A most unusual illustrated Aboriginal art cover had a strip of six orange ½d Kangaroo stamps postmarked by an indistinct roller cancel from Sydney in 1951, and below the stamps was printed ‘HOP – HOP -HOPPING ALONG’. It was addressed to Dame Mary Gilmore, No 9 Clearmont Flats, 99 Darlinghurst Road, Kings Cross, with a large lizard drawn below (Figure 1).
The reverse on the flap had an unusual aboriginal ‘insignia, with the following ms. below: What a signet! Send Mrs Dewar the envelope for her collection. Mary Gilmore, Kings Cross, Sydney 25.6.51(Figures 2 & 2A).
Dame Mary Jean Gilmore was born on 16 August 1865 near Goulburn N.S.W. the eldest child of Donald Cameron, a farmer in Scotland and his wife Mary Ann Beattie whose parents were Irish.
Due to the itinerant lifestyle of her parents, Donald and Mary Ann Cameron, Mary was educated at a number of country state schools. Aged 16 she became a pupil-teacher at the Superior Public School for Girls in Wagga Wagga, and was transferred to the Infants’ Department in 1884. She taught at Beaconsfield Provisional School in 1886, followed by Illabo Public School, and in October 1887 was appointed temporary assistant at Silverton Public School near Broken Hill, New South Wales. In May 1889, Mary wrote to the Chief Inspector at the Department of Public Instruction requesting a move from Silverton back to Sydney on the grounds that her home was in Sydney and that the climate of the Barrier District was too severe for her constitution. She returned to Sydney in 1890 and taught at Neutral Bay, though her name and the dates of her residency are still proudly displayed on the Silverton Public School sign.
During the 1890s Mary became interested in social reform and supported the maritime and shearers’ strikes. So as not to break the rules of the Department of Public Instruction, through which she was employed as a teacher, Mary wrote under the pen names Em Jaycey, Sister Jaycey and Rudione Calvert. At about this time she met and became a life-long friend of Henry Lawson.
Mary became the first woman member of the Australian Workers Union, which she claimed she joined under her brother’s name. She later became a member of the executive. By 1895 Mary had given up teaching to join William Lane’s New Australia Movement. She sailed to his Cosme settlement in Paraguay, arriving January 1896 and there married shearer William Gilmore (1866-1945). A year after their only son William (1898-1945) was born, the family left the settlement and returned to Australia after visiting Henry Lawson and family in London. An account of Mary Gilmore’s short stay in Paraguay is available in my paper on ‘Colonia Nueva Australia in Paraguay’.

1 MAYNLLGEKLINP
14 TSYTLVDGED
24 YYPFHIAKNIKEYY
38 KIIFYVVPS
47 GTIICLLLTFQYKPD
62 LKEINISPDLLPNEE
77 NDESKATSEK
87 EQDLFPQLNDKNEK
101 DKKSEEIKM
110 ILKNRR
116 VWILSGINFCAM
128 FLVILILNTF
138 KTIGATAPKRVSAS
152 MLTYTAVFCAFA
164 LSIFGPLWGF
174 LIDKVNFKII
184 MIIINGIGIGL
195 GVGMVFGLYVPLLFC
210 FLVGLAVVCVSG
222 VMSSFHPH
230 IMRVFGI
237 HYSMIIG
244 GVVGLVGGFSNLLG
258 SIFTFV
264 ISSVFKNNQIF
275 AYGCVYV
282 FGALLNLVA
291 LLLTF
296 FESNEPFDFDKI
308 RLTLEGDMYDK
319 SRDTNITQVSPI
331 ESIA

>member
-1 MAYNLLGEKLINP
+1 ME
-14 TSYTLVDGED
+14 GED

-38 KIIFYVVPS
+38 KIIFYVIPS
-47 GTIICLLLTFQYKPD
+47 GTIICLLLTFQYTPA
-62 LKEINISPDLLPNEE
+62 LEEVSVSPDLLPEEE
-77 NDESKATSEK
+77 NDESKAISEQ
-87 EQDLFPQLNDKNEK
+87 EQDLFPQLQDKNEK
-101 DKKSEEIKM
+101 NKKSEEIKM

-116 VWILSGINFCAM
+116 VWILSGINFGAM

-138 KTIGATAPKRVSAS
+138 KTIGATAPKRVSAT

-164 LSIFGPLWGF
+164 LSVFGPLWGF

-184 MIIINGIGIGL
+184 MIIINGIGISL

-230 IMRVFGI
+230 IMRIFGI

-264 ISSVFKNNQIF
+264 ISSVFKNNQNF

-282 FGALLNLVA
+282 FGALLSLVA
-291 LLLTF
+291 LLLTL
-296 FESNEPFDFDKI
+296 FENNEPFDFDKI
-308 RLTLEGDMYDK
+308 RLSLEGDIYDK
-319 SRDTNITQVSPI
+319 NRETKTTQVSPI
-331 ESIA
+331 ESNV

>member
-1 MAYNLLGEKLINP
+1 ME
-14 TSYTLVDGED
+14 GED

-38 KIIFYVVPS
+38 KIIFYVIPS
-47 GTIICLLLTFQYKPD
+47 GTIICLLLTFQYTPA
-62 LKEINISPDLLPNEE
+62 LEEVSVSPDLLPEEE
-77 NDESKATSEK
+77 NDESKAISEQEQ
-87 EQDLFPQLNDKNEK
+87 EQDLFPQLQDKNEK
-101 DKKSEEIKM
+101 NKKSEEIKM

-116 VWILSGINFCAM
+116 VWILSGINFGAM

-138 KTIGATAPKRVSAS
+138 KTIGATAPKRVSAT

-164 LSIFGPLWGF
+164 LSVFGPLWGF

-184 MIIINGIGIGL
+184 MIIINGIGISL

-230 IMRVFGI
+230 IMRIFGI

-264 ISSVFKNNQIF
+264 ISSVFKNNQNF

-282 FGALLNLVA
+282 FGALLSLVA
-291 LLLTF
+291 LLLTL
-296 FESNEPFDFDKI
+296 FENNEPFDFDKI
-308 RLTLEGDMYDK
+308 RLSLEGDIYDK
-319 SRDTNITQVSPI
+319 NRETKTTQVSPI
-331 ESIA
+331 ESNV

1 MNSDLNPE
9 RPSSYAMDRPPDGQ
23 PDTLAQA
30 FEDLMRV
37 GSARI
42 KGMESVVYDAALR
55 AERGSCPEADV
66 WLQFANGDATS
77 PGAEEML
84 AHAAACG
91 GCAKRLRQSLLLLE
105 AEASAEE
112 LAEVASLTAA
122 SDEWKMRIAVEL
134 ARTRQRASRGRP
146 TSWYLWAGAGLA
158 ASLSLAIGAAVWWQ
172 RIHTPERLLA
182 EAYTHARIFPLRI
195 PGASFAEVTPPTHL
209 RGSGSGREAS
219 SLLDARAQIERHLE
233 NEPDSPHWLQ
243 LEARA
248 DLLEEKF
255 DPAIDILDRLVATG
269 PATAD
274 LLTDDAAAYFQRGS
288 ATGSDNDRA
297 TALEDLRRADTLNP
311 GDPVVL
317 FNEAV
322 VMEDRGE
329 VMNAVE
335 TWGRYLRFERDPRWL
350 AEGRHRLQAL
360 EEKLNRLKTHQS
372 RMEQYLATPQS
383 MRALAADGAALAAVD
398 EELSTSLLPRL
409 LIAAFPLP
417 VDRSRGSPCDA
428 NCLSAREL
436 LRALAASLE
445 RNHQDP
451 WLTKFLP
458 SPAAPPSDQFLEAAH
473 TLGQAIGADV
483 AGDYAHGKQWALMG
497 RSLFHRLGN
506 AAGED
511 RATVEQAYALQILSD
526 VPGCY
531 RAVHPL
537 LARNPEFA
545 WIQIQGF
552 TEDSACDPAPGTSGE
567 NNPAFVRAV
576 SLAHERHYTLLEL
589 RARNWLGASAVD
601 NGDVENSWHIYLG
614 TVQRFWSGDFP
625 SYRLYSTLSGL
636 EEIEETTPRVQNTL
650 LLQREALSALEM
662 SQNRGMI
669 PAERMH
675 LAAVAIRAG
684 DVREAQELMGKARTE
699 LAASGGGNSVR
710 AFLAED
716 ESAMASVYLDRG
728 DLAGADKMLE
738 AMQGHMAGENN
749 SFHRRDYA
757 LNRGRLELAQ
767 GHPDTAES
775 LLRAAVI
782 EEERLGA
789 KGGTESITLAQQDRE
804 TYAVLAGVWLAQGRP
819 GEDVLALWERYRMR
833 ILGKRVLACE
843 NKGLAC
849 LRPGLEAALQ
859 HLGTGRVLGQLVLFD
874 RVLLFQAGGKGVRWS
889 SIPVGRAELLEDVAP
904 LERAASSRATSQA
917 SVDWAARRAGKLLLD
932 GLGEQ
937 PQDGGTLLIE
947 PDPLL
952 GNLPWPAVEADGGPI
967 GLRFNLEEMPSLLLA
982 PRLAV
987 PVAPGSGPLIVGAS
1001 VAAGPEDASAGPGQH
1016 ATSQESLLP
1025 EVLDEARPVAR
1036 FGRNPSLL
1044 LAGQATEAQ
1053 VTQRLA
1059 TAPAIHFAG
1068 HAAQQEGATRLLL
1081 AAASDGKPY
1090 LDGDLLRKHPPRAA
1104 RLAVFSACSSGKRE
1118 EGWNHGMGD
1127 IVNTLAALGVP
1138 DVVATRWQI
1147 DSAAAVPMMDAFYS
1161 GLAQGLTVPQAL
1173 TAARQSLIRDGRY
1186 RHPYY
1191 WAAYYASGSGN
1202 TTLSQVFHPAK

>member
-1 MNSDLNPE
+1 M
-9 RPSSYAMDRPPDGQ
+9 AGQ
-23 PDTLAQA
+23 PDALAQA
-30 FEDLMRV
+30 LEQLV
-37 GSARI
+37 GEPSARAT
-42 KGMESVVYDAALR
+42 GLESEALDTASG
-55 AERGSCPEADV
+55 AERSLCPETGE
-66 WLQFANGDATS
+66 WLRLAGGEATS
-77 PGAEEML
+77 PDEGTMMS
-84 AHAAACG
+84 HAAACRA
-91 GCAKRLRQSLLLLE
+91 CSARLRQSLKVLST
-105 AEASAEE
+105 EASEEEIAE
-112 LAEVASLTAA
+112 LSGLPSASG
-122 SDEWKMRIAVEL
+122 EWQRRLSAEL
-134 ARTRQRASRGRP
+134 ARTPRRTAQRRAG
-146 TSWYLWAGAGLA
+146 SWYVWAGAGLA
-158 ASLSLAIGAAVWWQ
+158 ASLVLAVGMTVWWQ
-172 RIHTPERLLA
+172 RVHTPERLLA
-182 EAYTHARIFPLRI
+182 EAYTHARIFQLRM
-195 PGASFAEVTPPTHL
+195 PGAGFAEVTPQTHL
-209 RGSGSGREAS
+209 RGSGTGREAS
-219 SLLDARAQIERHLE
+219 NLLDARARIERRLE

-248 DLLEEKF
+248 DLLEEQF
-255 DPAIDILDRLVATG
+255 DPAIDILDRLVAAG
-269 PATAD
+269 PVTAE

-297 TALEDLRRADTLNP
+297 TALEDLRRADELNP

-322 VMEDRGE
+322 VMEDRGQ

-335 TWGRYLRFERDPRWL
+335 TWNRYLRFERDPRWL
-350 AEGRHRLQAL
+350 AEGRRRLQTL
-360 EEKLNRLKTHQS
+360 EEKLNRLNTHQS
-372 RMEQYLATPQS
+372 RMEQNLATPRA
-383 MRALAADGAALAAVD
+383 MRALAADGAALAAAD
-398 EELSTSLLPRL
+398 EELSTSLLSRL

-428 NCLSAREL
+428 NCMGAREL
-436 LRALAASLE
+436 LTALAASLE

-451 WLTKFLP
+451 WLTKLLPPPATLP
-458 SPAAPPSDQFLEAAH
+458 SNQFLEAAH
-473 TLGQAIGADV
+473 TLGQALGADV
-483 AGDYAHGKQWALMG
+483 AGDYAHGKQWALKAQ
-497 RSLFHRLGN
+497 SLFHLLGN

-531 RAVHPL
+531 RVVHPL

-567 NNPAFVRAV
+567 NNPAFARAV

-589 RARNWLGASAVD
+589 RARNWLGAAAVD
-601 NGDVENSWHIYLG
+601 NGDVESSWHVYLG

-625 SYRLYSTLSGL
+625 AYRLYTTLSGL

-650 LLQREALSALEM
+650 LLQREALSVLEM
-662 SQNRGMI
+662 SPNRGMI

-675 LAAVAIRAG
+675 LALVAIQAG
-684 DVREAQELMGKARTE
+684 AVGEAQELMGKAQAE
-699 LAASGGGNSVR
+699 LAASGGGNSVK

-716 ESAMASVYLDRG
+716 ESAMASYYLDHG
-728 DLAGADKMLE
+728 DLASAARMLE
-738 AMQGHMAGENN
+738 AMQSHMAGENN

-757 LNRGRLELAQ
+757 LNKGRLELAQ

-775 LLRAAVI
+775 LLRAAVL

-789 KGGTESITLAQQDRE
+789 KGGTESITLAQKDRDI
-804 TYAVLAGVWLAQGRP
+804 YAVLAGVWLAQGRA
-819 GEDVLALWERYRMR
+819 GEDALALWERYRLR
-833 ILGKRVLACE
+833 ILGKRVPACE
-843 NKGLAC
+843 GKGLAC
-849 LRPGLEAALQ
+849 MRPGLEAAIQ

From 1902-1912 the Gilmores lived at William’s parents’ farm in Casterton in Western Victoria. Here Mary was able to re-establish her writing and political links. In 1903 she was featured on the Bulletin’s ‘Red Page’ and she helped with campaigning for the Labor Party in the 1906 and 1910 federal elections for the seat of Wannon. In 1908 Mary commenced editing the woman’s page of the Australian Worker, a position she held until 1931. In 1910 her first collections of poems Marri’d, and other verses was published.
In 1912 Mary and her son Billy went to live in Sydney while William joined his brother at Cloncurry in North Queensland. By 1918 her second book of poetry, The Passionate Heart was published, followed by books of prose: Hound of the Road (1922) and The Tilted Cart (1925). Mary’s writing was regularly in print, with her last collection of poetry, Fourteen Men, published in 1954 when she was 89 years old.
Besides being a prolific writer, Mary was also a founder-member of the Lyceum Club (Sydney), founder and vice-president of the Fellowship of Australian Writers, member of the New South Wales Institute of Journalists and life member of the Royal Society for the Prevention of Cruelty to Animals. Dame Mary Gilmore’s ashes were buried in her husband’s grave at Cloncurry cemetery.
To mark the considerable public acclaim for her literary and social ahievements, she was appointed D.B.E. in 1937. Dame Mary Gilmore is the female face on the Australian $10 note. When she died, aged 97 on 3 December 1962, Dame Mary was given a State funeral by both the Federal and New South Wales state governments. Her funeral was attended by all members of the New South Wales Cabinet. Dame Mary donated the Archibald winning portrait painted by William Dobell in 1957 to the Art Gallery of New South Wales. A picture of Mary Gilmore is seen in Figure 3.
I acknowledge that this paper was extracted from the paper written by Anne Heywood & Barbara Lemon https://www.womenaustralia.info/biogs/IMP0032b.htm with additional information from the Australian Dictionary of Biography